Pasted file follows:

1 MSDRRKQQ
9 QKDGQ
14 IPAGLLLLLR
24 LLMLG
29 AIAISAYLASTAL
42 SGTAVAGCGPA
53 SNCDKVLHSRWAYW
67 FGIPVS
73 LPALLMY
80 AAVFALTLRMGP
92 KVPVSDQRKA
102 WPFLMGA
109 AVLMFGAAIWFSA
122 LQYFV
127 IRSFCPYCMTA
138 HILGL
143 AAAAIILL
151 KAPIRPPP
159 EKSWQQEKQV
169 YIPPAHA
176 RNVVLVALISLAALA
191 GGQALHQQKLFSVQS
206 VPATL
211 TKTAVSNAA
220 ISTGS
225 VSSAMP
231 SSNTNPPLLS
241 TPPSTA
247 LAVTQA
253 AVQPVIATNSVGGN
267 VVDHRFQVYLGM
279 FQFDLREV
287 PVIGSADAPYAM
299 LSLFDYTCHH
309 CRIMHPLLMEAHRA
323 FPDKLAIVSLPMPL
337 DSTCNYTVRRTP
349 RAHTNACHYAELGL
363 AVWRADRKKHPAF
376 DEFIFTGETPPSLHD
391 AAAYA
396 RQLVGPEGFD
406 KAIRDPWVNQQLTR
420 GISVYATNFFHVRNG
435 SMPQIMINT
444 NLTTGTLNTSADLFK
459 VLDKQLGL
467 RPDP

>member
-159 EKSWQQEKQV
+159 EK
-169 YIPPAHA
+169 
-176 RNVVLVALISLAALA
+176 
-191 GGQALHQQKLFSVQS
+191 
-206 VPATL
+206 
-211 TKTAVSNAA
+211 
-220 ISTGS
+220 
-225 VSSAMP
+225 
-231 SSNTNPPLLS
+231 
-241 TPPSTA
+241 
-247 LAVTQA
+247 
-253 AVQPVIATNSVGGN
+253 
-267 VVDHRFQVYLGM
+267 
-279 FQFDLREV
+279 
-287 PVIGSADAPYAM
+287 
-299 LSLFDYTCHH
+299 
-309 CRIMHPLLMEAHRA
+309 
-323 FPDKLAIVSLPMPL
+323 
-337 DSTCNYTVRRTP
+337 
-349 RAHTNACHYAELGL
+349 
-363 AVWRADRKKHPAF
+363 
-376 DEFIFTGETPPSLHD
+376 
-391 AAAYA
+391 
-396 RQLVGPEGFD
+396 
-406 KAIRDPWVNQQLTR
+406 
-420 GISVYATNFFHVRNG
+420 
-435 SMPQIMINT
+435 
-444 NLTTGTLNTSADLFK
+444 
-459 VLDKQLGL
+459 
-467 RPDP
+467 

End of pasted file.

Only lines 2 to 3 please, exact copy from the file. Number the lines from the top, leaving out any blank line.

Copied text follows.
9 QKDGQ
14 IPAGLLLLLR